Hinds County Circuit Court summoned prospective jurors to The Westin hotel in downtown Jackson on Monday, Aug. 31, as the courts worked to resume jury trials during the pandemic.
Entire trials in some cases will be conducted in non-traditional venues. Since some of the Hinds County courtrooms are too small for social distancing, the Mississippi Coliseum and the Mississippi Trademart are expected to be used to hold trials.
Hinds Circuit Judges also changed the timing of trial proceedings, working this week to select enough jurors to serve throughout the six-week court term which is scheduled to begin Sept. 8 in Jackson. Judges on Monday conducted only jury qualification, selecting those who qualify to serve as jurors and dismissing those who are not qualified to serve. The prospective jurors may be called back to court in the following weeks.
Senior Circuit Judge Tomie Green presided over jury qualifying Monday morning, and Circuit Judge Adrienne Wooten presided over jury qualifying Monday afternoon. A second day of jury qualifying will be conducted on Wednesday, Sept. 2, also at The Westin. Circuit Judge Winston Kidd and Circuit Judge Faye Peterson will conduct two sessions of jury qualification on Wednesday.
Judge Green said, “We are trying something that will allow us to have a pool for us to pull from for the six weeks” of the court term.
Judge Green also empaneled a new Hinds County Grand Jury on Monday. The previous grand jury, which was empaneled in January, continued to serve until the new grand jury was seated.
A total of 233 qualified prospective jurors were seated on Monday, just shy of 20 panels of 12 each, and 20 grand jurors were seated, said Hinds County Circuit Clerk Zack Wallace.
“It went well. It went better than I expected,” Wallace said.
Jury trials have been postponed in Hinds County Circuit Court since mid-March due to COVID-19.
Judge Green said, “It’s a fine balance between the rights of the defendants, who have a right to a speedy trial when demanded, and protecting the public the best we can.”
In compliance with an administrative order issued by the Supreme Court, the Circuit Clerk sent a letter to all summoned jurors advising them of special circumstances present during the COVID-19 pandemic. The letter said that the Court would excuse anyone who is ill, persons taking care of someone who had COVID-19 or having had recent contact with someone who COVID-19, persons having certain health conditions that could put them at risk, persons with recent jury service, and a few other circumstances.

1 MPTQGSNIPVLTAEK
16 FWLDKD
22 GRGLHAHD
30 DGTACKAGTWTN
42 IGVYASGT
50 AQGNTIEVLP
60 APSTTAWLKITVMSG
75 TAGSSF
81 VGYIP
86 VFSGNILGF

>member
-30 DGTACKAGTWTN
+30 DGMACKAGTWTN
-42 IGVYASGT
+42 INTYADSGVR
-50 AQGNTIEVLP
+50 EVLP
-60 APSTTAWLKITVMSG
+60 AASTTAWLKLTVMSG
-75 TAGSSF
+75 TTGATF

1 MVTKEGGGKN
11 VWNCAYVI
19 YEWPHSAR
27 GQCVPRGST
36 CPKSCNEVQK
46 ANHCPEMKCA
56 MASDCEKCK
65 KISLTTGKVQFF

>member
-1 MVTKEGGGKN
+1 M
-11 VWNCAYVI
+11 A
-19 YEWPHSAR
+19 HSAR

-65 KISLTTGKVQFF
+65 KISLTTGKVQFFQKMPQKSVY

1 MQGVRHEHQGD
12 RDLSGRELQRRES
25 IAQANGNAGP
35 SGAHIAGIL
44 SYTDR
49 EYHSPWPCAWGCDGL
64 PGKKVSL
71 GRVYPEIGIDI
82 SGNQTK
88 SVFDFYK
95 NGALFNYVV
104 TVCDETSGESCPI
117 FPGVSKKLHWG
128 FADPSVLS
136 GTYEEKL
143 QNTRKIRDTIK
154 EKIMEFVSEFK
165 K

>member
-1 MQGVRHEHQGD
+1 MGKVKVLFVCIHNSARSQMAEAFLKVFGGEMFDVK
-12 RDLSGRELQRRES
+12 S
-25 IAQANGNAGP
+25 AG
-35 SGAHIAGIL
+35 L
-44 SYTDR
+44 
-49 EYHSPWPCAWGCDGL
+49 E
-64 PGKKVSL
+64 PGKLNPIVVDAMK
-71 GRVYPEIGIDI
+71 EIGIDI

Temperatures were taken upon arrival. Everyone wore masks. Seats were spaced for social distancing in a large hotel conference room.
The hotel facility costs $1,600 a day, Wallace said. The space and equipment for Monday and Wednesday jury qualifying will cost a total of $3,200.
Federal funding through the CARES Act is expected to cover extra trial expenses incurred as a result of the COVID-19 pandemic. The Administrative Office of Courts CARES Act COVID-19 Fund can cover COVID-19 related expenses through December. Expenditures must be approved in advance.
Judge Green said, “It was (cost) prohibitive until we were sure we could get some CARES Act funds. And we wanted to be sure we could provide the safety measures to be able to proceed.”
Supreme Court Chief Justice Mike Randolph sought assistance from Commissioner of Agriculture Andy Gipson to get rent-free space in large state owned facilities. Gipson offered space on the Mississippi Fairgrounds including the Coliseum, the Trademart and the Kirk Fordice Equine Center, which are close to the Hinds County Courthouse. Judges will have access to the Fairgrounds buildings when there are no previously scheduled events in those facilities.
CARES Act funds will pay for any setup costs, the electric bill and other pre-approved expenses above the normal costs for conducting a trial.
“We are able to accomplish this through the good efforts of those judges, and at no additional expense to the people of Hinds County,” Chief Justice Randolph said.
Chief Justice Randolph said, “I would like to express my appreciation for the actions by these judges. It is beyond commendable. All of them are taking extra steps to figure out how we can do this. I’m very proud of them going forward.”
“These are unusual times,” he said. “What we are doing is making necessary adjustments to protect the rights of all.”
Chief Justice Randolph commended the efforts of all judges throughout the state for “going above and beyond the call of duty to preserve and maintain our system of justice. The pandemic continues to create obstacles and challenges. The judges of our state have worked together to ensure public safety for all and to provide for the personal safety of the citizens who are called upon to participate in the judicial process.”